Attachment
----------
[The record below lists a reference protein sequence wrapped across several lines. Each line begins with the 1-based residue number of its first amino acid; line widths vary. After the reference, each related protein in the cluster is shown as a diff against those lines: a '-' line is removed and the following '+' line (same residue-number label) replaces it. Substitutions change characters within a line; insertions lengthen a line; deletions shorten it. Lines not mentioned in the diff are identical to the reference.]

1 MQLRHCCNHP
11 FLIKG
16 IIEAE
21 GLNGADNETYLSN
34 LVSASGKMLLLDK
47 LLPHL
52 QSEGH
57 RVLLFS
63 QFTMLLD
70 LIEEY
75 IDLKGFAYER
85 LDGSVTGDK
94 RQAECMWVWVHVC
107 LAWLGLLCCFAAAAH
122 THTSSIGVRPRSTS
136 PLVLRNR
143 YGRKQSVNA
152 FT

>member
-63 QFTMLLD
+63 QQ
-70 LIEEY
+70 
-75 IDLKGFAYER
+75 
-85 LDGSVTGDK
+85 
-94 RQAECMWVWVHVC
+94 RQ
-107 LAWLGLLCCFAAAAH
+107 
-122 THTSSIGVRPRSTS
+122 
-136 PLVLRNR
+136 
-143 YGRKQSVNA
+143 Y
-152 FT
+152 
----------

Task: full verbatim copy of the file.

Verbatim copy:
[The record below lists a reference protein sequence wrapped across several lines. Each line begins with the 1-based residue number of its first amino acid; line widths vary. After the reference, each related protein in the cluster is shown as a diff against those lines: a '-' line is removed and the following '+' line (same residue-number label) replaces it. Substitutions change characters within a line; insertions lengthen a line; deletions shorten it. Lines not mentioned in the diff are identical to the reference.]

1 MQLRHCCNHP
11 FLIKG
16 IIEAE
21 GLNGADNETYLSN
34 LVSASGKMLLLDK
47 LLPHL
52 QSEGH
57 RVLLFS
63 QFTMLLD
70 LIEEY
75 IDLKGFAYER
85 LDGSVTGDK
94 RQAECMWVWVHVC
107 LAWLGLLCCFAAAAH
122 THTSSIGVRPRSTS
136 PLVLRNR
143 YGRKQSVNA
152 FT

>member
-63 QFTMLLD
+63 QQ
-70 LIEEY
+70 
-75 IDLKGFAYER
+75 
-85 LDGSVTGDK
+85 
-94 RQAECMWVWVHVC
+94 RQ
-107 LAWLGLLCCFAAAAH
+107 
-122 THTSSIGVRPRSTS
+122 
-136 PLVLRNR
+136 
-143 YGRKQSVNA
+143 Y
-152 FT
+152 